The international community’s response, first to Cyclone Idai and now to Cyclone Kenneth, has been adjudged less than satisfactory. This lacklustre response has been attributed in part to poor media coverage of the first incident. It has been argued that the international community is not well informed about Africa as media presence has been inadequate even in ordinary normal times. Places that could not be reached when there were no disasters would be harder to reach in disaster situations.
Estimating the needs of the victims could therefore have posed a peculiar challenge to those willing to help. For instance, after the outbreak of Cyclone Kenneth, the United Nations reportedly gave $13 million to Comoros and Mozambique to assist them in the aftermath of the cyclone. The UN might perhaps have loved to give more if reports have indicated the need for more.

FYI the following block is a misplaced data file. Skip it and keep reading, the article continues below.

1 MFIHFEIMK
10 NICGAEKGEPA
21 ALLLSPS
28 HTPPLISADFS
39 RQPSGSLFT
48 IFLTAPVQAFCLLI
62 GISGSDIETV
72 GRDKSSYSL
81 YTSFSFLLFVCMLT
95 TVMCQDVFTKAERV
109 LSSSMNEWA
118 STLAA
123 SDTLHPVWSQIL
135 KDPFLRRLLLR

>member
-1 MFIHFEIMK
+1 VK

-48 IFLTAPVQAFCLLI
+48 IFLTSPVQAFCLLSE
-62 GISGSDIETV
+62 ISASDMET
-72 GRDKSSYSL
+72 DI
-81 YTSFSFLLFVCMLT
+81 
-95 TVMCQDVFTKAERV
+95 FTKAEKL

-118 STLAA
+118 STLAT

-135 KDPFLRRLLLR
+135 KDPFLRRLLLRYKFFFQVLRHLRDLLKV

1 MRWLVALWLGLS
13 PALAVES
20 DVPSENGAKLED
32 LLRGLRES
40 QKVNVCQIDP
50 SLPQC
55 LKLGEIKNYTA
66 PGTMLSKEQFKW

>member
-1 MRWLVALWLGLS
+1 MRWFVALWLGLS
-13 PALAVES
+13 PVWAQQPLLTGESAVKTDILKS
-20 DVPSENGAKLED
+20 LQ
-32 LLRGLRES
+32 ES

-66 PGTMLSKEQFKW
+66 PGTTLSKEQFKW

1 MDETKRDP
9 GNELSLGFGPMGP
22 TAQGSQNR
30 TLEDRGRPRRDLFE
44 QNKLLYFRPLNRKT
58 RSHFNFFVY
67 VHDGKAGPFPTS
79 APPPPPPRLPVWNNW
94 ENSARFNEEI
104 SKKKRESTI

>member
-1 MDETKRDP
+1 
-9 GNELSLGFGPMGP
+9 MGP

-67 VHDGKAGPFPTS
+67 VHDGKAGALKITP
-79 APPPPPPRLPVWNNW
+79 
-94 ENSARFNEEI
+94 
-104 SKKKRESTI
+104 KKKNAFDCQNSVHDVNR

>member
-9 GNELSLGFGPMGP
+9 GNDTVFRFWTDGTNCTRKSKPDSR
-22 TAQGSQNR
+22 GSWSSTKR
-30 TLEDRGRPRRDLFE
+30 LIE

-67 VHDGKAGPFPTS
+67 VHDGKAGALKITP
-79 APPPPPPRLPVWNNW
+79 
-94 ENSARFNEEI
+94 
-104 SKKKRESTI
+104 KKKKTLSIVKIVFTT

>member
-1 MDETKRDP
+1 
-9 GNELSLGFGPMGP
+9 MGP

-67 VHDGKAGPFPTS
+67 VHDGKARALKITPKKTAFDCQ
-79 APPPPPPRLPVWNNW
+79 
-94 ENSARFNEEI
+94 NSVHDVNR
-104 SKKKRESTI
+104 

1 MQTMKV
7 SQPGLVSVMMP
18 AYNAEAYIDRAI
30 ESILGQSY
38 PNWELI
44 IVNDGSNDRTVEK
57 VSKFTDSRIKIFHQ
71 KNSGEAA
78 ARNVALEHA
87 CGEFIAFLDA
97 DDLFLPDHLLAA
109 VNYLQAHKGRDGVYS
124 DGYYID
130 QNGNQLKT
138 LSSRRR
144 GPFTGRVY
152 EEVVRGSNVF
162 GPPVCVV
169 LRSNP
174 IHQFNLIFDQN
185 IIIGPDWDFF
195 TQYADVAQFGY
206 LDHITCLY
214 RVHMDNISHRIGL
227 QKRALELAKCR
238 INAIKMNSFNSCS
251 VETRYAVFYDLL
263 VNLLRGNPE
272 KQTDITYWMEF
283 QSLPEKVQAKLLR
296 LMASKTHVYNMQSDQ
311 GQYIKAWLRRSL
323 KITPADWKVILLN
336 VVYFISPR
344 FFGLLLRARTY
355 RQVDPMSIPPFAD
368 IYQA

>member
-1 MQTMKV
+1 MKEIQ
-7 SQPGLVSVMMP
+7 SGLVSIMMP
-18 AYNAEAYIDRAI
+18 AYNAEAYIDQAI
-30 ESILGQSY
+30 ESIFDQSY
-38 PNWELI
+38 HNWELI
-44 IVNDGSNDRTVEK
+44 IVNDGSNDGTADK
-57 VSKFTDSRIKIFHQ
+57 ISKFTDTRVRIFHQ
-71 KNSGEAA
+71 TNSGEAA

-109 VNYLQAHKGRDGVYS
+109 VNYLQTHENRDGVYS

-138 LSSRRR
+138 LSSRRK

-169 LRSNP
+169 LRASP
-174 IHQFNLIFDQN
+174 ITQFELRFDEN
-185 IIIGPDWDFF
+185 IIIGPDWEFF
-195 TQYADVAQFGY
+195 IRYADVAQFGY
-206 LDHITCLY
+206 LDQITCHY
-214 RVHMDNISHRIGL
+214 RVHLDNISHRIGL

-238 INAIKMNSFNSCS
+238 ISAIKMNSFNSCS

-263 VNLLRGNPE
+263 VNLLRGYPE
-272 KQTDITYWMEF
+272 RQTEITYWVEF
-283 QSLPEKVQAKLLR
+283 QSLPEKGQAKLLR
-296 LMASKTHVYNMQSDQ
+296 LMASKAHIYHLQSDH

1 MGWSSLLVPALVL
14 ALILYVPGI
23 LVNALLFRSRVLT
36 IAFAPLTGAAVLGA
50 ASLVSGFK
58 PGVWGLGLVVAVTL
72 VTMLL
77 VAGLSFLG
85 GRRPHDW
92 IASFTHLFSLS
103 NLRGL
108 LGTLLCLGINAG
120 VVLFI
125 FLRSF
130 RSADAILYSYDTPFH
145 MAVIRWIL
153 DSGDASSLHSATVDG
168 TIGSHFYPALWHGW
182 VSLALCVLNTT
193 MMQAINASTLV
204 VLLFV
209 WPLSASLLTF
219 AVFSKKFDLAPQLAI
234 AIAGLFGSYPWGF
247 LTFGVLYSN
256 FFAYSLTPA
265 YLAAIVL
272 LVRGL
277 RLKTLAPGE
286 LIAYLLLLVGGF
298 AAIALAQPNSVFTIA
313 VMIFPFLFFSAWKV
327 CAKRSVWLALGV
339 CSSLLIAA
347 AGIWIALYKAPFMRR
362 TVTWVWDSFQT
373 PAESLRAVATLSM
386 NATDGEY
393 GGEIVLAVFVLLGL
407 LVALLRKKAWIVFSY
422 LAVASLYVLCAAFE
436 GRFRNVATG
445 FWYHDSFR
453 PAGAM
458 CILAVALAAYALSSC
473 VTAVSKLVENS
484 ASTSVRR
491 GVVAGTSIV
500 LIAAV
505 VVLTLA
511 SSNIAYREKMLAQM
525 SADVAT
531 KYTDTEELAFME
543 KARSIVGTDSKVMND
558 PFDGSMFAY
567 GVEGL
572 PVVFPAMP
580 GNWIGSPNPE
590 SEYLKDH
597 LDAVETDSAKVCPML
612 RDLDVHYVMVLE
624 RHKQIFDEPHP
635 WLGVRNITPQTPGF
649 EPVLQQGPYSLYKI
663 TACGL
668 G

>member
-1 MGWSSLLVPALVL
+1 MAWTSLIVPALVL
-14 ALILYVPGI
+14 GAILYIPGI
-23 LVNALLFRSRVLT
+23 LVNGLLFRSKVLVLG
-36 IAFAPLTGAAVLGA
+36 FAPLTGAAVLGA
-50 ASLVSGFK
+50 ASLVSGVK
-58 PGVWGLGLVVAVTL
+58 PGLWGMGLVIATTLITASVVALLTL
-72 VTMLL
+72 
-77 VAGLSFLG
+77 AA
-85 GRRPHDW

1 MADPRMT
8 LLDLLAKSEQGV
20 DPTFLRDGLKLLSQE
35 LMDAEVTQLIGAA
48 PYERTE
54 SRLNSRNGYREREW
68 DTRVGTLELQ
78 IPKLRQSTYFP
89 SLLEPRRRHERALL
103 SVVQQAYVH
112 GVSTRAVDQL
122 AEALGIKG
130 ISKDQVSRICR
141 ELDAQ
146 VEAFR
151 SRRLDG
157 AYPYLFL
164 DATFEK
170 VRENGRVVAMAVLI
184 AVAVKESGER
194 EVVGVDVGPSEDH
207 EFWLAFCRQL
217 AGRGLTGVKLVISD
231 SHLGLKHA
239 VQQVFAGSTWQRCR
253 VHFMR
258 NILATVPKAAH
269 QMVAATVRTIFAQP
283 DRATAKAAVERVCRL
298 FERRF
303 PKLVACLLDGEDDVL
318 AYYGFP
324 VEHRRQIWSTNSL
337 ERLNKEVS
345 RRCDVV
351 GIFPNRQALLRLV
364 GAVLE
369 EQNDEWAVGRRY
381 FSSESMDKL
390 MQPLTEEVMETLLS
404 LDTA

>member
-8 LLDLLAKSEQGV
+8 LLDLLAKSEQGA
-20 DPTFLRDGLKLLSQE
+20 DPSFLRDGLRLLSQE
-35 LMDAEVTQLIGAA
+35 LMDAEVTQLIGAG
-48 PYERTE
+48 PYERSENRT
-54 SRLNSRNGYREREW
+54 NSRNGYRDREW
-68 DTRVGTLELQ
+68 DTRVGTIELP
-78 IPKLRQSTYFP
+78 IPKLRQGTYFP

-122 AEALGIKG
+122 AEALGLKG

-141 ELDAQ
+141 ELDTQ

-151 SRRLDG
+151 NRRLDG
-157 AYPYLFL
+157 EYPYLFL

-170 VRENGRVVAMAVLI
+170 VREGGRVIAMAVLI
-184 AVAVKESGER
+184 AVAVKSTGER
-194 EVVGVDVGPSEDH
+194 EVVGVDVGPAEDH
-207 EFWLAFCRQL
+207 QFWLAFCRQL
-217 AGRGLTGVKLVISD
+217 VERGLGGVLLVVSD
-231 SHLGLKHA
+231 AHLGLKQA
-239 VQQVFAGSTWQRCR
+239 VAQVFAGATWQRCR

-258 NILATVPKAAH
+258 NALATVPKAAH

A combination of the “Africa Rising” narrative, wealth hidden in the sub-soil and decades of continent-wide mis-governance in various African countries had been put forward in various hypotheses seeking to explain the tepid response of donors to Idai and Kenneth. These viewpoints also appeared to be an attempt to justify the deplorable response and pin down the tardiness on “donor fatigue.” The issue was explained as a response to African leaders’ and governments’ tradition of poor management of challenging situations. Let’s set a stage for this viewpoint for a clearer perspective and relevance. Rightly or wrongly, the development community and humanitarian community speak to each other, share knowledge, experience and insights as much as they compare notes. They therefore periodically review their strategies for efficiency, effectiveness and quantifiable impacts.